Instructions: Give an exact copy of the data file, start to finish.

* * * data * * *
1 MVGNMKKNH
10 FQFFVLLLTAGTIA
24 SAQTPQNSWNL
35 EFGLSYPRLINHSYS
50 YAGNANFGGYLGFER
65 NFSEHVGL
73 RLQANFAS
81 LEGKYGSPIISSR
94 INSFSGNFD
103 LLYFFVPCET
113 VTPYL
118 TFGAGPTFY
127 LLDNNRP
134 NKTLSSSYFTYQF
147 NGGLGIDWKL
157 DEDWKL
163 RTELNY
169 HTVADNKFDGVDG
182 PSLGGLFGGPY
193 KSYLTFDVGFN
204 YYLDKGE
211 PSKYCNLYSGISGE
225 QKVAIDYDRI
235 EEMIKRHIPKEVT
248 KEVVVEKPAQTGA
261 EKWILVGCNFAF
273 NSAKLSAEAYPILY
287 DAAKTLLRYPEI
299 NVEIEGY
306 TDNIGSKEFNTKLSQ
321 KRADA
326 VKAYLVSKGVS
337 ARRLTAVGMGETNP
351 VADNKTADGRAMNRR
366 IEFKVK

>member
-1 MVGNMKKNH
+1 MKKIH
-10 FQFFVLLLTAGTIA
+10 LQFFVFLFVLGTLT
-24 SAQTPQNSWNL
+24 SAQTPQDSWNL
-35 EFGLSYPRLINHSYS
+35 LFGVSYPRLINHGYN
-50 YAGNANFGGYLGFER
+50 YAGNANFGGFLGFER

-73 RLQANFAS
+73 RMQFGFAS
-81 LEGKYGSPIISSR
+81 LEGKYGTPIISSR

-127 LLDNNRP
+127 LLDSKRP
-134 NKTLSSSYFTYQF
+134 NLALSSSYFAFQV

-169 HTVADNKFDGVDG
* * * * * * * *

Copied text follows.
1 MVGNMKKNH
10 FQFFVLLLTAGTIA
24 SAQTPQNSWNL
35 EFGLSYPRLINHSYS
50 YAGNANFGGYLGFER
65 NFSEHVGL
73 RLQANFAS
81 LEGKYGSPIISSR
94 INSFSGNFD
103 LLYFFVPCET
113 VTPYL
118 TFGAGPTFY
127 LLDNNRP
134 NKTLSSSYFTYQF
147 NGGLGIDWKL
157 DEDWKL
163 RTELNY
169 HTVADNKFDGVDG
182 PSLGGLFGGPY
193 KSYLTFDVGFN
204 YYLDKGE
211 PSKYCNLYSGISGE
225 QKVAIDYDRI
235 EEMIKRHIPKEVT
248 KEVVVEKPAQTGA
261 EKWILVGCNFAF
273 NSAKLSAEAYPILY
287 DAAKTLLRYPEI
299 NVEIEGY
306 TDNIGSKEFNTKLSQ
321 KRADA
326 VKAYLVSKGVS
337 ARRLTAVGMGETNP
351 VADNKTADGRAMNRR
366 IEFKVK

>member
-1 MVGNMKKNH
+1 MKKIH
-10 FQFFVLLLTAGTIA
+10 LQFFVFLFVLGTLT
-24 SAQTPQNSWNL
+24 SAQTPQDSWNL
-35 EFGLSYPRLINHSYS
+35 LFGVSYPRLINHGYN
-50 YAGNANFGGYLGFER
+50 YAGNANFGGFLGFER

-73 RLQANFAS
+73 RMQFGFAS
-81 LEGKYGSPIISSR
+81 LEGKYGTPIISSR

-127 LLDNNRP
+127 LLDSKRP
-134 NKTLSSSYFTYQF
+134 NLALSSSYFAFQV

-169 HTVADNKFDGVDG